Department of Justice Ignores Its Own Evaluators’ Recommendations on Immigration Courts

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A newly-released document obtained under the Freedom of Information Act (FOIA) shows that the Department of Justice (DOJ) is making radical changes to the immigration court system that deliberately contradict the recommendations given to the department by its own independent evaluators.

The recommendations were made in an April 2017 Booz Allen Hamilton report commissioned by The Executive Office for Immigration Review (EOIR)—the agency that houses the immigration courts. The year-long analysis summarized in the report recommended steps to resolve inefficiencies in the immigration court system that have contributed to the courts’ ballooning caseload. In several instances, the report recommended solutions that made the system more efficient and effective without compromising fairness, such as placing the merits of the immigration case decisions over case completion quotas.

The report—initially obtained after the American Immigration Council and the American Immigration Lawyers Association submitted a FOIA request for the report and related documents—was released in the wake of a highly controversial decision by EOIR to apply case completion quotas to immigration judges.

These new quotas require immigration judges to complete 700 cases per year, avoid having their decisions reversed by the Board of Immigration Appeals and courts of appeals (judges must maintain a reversal rate of less than 15 percent), and meet a variety of additional benchmarks, such as short deadlines for issuing removal decisions or bond decisions.

The quotas are a threat to fundamental due process in immigration court. Immigration judges’ job performance will be impacted by pressure to rush decisions on deportation cases to meet these arbitrary benchmarks.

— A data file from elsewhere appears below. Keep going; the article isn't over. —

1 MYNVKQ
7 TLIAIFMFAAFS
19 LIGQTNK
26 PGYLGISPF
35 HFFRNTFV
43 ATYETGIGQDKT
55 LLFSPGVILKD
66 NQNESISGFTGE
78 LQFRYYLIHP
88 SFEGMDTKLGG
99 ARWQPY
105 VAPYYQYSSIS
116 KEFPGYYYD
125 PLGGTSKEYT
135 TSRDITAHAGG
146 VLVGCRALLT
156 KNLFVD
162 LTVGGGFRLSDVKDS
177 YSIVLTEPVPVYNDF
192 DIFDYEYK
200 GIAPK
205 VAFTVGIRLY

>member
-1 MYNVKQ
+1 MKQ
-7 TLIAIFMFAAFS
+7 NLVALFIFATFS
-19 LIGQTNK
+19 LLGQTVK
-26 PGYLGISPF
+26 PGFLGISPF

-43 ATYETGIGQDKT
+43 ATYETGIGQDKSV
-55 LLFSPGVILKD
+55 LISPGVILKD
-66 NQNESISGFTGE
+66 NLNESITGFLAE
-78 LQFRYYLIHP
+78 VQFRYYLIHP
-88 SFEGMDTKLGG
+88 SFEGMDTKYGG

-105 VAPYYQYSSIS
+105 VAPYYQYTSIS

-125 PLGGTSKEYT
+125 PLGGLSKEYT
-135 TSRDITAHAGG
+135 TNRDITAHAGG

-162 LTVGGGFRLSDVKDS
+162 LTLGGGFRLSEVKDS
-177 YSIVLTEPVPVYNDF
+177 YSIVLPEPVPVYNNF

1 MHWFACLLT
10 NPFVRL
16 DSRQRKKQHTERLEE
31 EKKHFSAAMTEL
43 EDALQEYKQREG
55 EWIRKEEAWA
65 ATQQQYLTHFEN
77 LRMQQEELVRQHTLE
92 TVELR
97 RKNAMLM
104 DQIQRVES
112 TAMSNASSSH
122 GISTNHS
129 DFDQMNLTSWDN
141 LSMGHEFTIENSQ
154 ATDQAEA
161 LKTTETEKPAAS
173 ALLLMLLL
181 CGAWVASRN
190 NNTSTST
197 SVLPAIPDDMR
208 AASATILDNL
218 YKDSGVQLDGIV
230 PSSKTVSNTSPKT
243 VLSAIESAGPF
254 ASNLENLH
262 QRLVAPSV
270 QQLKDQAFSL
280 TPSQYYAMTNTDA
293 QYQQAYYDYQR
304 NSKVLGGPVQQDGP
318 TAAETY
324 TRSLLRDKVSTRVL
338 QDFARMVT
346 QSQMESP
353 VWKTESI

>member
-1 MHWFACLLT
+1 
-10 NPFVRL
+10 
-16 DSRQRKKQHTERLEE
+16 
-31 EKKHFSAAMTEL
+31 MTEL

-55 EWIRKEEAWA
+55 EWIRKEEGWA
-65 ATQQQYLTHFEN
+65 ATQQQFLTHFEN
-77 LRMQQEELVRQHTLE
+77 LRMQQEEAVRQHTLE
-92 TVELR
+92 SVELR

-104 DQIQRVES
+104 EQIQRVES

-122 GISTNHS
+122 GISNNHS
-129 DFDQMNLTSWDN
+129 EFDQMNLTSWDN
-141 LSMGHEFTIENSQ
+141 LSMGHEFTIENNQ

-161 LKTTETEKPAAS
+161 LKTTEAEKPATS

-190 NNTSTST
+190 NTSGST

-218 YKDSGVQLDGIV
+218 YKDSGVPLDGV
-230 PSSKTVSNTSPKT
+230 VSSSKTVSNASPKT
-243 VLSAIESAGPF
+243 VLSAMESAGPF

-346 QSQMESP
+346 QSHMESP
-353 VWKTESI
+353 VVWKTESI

The Booz Allen Hamilton report recommends exactly the opposite approach to evaluating judges’ performance, urging that immigration judges emphasize “process over outcomes” and place a “high priority on judicial integrity and independence.”

The report also suggests other important steps for improving efficiency—steps the agency has blatantly ignored:

  • It recommends that the immigration courts provide better access to attorneys, including expanding the Legal Orientation Program—a program that provides important information to detained individuals about their legal rights.
  • It also recommends adopting and continuing practices like administrative closure—a case management tool that helps overburdened immigration judges temporarily remove a case from their docket.

The DOJ recently clearly contradicted these recommendations by halting the Legal Orientation Program and questioning the continued use of administrative closure.

When the DOJ makes decisions to resolve inefficiencies and address due process concerns in the immigration courts, it should heed the results of a comprehensive study the department itself commissioned, not a political agenda.

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